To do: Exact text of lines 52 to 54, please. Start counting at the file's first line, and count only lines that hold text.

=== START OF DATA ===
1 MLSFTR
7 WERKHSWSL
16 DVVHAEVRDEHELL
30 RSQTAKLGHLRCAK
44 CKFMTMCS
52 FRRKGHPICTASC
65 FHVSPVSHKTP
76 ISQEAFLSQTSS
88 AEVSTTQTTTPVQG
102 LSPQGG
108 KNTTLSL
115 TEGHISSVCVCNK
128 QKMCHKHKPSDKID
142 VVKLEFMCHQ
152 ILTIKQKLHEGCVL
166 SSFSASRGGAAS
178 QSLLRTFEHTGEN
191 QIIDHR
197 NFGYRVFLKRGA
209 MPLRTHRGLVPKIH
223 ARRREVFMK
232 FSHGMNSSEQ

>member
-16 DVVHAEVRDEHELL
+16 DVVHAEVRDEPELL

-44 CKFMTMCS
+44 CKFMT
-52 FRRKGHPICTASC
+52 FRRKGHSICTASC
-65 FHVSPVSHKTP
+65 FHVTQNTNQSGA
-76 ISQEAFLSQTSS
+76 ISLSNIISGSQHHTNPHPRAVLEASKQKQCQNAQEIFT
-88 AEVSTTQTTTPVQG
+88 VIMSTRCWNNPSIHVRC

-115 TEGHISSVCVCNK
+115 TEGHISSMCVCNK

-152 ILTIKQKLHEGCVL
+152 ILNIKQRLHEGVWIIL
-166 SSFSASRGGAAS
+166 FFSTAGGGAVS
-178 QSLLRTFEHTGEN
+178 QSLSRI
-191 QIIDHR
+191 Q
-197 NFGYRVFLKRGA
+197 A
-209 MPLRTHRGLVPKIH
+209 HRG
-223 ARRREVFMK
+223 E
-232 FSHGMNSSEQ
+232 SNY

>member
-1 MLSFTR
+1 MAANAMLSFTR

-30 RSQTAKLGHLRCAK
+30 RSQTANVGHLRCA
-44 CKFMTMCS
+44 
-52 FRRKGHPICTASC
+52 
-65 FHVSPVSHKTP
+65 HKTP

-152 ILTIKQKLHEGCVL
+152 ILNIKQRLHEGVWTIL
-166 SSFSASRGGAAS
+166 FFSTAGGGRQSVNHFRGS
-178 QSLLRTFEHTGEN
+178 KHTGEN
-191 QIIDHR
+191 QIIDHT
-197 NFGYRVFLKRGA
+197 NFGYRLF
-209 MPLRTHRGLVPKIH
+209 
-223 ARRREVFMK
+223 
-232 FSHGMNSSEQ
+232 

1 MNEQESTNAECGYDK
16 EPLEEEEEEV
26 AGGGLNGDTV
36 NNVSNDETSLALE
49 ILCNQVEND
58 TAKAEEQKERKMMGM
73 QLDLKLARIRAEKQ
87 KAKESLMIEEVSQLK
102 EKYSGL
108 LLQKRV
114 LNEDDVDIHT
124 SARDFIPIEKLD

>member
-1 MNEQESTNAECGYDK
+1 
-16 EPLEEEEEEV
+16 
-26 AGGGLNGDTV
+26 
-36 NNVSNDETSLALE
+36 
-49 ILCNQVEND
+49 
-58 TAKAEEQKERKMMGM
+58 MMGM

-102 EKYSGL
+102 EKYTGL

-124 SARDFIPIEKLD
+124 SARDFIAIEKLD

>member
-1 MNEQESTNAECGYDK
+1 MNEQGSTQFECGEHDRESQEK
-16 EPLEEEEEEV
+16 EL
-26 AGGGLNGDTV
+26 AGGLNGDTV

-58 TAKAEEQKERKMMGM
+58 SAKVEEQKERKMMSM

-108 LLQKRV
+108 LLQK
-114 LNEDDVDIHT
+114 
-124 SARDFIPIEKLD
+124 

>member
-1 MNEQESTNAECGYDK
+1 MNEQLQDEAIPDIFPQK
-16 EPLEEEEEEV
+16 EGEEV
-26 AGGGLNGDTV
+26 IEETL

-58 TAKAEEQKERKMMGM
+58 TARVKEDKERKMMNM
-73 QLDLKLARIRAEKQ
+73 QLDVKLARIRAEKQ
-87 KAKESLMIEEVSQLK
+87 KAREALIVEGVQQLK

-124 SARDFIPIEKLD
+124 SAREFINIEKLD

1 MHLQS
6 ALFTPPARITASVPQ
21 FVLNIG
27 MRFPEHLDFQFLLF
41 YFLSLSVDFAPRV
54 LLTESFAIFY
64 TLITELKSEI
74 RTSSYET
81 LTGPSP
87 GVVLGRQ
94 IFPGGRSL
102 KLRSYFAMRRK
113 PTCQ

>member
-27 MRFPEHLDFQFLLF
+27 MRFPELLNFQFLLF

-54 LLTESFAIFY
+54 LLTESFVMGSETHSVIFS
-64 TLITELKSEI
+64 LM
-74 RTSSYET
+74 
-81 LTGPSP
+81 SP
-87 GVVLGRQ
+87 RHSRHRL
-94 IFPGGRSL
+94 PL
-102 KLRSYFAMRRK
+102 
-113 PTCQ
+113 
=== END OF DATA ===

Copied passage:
-232 FSHGMNSSEQ
+232 SNY

>member